Singapore depends on natural gas, piped in from Indonesia and Malaysia, for over 95% of its power generation needs. Liquid natural gas (LNG), which is shipped into Singapore, has also begun to play a bigger part in power generation.
Because we know there are no permanent friends, Singapore’s almost total reliance on energy imports puts our economic competitiveness at risk. Policymakers have thus been studying our energy options even as we build our capabilities to handle LNG and continue to invest in fossil fuel opportunities overseas.
Both renewable and traditional nuclear energy have been touted as potentially significant sources of supply within our energy mix. However, as popular as they are in the public mind, renewables like wind and solar energy are diffuse and intermittent.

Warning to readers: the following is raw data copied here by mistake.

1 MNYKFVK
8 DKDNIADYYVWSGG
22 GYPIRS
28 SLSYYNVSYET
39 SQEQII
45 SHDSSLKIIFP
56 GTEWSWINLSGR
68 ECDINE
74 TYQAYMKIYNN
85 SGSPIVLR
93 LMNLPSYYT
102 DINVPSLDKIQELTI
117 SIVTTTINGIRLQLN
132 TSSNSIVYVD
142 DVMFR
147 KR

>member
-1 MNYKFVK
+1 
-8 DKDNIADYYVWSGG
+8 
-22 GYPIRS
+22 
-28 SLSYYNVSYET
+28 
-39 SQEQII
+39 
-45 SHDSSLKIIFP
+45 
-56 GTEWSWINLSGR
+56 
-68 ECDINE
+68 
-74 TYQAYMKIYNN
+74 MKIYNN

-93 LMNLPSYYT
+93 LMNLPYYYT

The glowing forecasts of the sector replacing fossil fuels largely rely on assumptions that they would somehow overcome the laws of physics with technological breakthroughs. They are also expensive and face resource limitations, notably in the area of silver production for solar energy.
While Singapore’s constraints mean that current or even future traditional nuclear technology cannot be adopted, there is another option that can be considered.
The Liquid Fluoride Thorium Reactor (LFTR) uses thorium, a radioactive chemical element that is more commonly found than uranium. It represents the only option where the nuclear plant would remain safe even in the event of the most severe accident plausible. In such a scenario, the interaction of the physical, chemical and nuclear processes alone would force the LFTR to shut down without human intervention.
Read more at Reconsidering nuclear energy for Singapore